From time to time the topic “Mixing GPL software with non-GPL software” crosses my www ways, and I often find there is a lot of misunderstanding about what GPL open source is about (as opposed to other open source software license models). This is not surprising, given that the GPL is probably one of the most complex software licenses around. Time to clarify some fundamentals…
Two typical situations when you start asking yourself questions about GPL-compatibility are these:
A) You happen to simply not like the GPL, so you’d like to select an alternative, less restrictive license. This was the case with me several years ago, and the original inducement for me to dive into GPL’s mysterious ways.
B) You want to implement a commercial extension (i.e. a plugin) for a GPL’ed platform. Now the GPL does not explicitly forbid selling software, but it explicitly guarantees the recipient the right to freely copy and redistribute the software. Hell, you can’t even add an extra clause that restricts its use to non-commercial, because that restriction is not compatible with the GPL.
But are you allowed to make your plugin non-free?
The surprising answer is: Yes you can!
The clue is: The GPL does not restrict usage (if it did, it wouldn’t qualify for a free license). What it does restrict is distribution. You can run GPL and non-GPL1 software together, but you cannot distribute GPL and non-GPL software in one package.2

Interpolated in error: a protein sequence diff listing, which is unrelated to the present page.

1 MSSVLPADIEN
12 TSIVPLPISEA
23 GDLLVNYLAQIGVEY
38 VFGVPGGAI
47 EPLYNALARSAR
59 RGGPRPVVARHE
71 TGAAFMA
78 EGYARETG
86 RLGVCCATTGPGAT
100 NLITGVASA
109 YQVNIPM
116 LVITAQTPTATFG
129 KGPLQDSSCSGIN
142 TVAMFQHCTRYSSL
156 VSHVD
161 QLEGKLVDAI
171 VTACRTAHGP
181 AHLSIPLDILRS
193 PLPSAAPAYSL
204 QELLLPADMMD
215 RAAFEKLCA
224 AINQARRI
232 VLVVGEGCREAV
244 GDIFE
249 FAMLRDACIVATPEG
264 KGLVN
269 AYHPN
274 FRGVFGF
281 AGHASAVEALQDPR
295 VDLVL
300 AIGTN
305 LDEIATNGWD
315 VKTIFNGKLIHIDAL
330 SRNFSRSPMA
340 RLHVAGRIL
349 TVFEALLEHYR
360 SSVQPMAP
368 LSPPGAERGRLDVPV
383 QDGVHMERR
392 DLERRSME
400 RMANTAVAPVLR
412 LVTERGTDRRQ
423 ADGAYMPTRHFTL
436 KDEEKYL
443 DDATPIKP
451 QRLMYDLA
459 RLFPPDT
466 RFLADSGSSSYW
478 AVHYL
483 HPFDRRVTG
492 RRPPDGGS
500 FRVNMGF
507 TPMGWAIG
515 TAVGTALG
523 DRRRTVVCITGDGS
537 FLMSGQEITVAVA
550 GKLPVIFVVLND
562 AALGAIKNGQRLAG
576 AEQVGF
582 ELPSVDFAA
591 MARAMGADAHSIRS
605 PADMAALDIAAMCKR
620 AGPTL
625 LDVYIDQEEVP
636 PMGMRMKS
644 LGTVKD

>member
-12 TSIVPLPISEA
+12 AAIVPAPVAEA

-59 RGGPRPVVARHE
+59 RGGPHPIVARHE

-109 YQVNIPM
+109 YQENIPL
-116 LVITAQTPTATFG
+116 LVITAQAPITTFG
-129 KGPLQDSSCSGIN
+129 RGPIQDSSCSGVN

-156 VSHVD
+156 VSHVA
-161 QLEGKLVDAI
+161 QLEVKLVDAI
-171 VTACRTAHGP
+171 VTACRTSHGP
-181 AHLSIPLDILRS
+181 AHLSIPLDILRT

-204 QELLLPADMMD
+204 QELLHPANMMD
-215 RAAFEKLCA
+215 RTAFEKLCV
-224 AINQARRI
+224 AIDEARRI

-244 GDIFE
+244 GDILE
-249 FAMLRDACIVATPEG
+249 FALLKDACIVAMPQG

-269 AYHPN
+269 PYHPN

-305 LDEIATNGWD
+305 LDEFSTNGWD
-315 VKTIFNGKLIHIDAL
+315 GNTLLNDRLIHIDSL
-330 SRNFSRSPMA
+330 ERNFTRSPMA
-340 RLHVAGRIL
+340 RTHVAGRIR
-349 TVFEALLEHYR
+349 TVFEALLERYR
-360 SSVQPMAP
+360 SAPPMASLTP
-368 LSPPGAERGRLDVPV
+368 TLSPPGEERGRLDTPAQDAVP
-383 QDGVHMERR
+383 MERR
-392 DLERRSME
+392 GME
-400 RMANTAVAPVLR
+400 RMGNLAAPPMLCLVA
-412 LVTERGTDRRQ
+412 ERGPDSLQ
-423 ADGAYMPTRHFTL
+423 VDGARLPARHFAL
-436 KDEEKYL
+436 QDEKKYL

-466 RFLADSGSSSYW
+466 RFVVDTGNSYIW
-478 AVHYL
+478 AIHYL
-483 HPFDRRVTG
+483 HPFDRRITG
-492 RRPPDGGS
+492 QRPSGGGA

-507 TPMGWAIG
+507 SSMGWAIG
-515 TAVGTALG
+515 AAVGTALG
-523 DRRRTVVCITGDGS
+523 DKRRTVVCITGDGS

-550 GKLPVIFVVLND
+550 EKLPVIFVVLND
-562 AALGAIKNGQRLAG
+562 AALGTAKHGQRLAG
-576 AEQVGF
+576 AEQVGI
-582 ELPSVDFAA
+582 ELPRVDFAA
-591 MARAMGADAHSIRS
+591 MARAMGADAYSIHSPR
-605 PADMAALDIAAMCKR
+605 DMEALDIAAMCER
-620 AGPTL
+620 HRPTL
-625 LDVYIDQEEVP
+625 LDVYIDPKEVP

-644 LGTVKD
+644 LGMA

Ever wondered why some software websites sometimes require you to separately download pre-requisite or additional software, and they say it’s because of licensing issues? Well, this is exactly the reason.
Let’s see what this means to the prospect WordPress plugin author.
It means, as long as you don’t package WordPress with your plugin (and why on earth would you do that?), you can use whatever license you want.
Better yet, the “GPL-ness” of the underlying platform now works in your favor. Whew, how that? Read on…
One of the major “leaks” where WordPress plugins “go” is in websites created by freelance website “developers”, who build a business around quickly putting together a website on top of WordPress and the plethora of plugins around it. (I know mine are used a lot, and I never see a dime for it.)
However, when they compile/develop a WordPress website and give it to their client, they are effectively distributing the code. And that’s where GPL jumps in.
If your plugin is non-GPL1, but the platform is, the platform’s license will prohibit the (obviously illegal) addition of your plugin. Strictly speaking, the only way for the final recipient to use your plugin legally is to purchase a copy from you.
Of course, this doesn’t mean your software will not be bootlegged. But at least it gives you some level of legal foundation to fight back.
If you are interested in details about mixing GPL and non-GPL1 software, here’s some further reading
- My original discussion with Martin Bayer on mixing GPL and non-GPL code
- Martin Bayers excellent further elaboration on GPL licensing issues and the fork phenomenon
- For the sake of conciseness I’m using the term “non-GPL software” for software put under a license incompatible with the GPL. [↩] [↩] [↩]
- You can however put GPL and non-GPL software on the same CD/DVD and distribute the disk. [↩]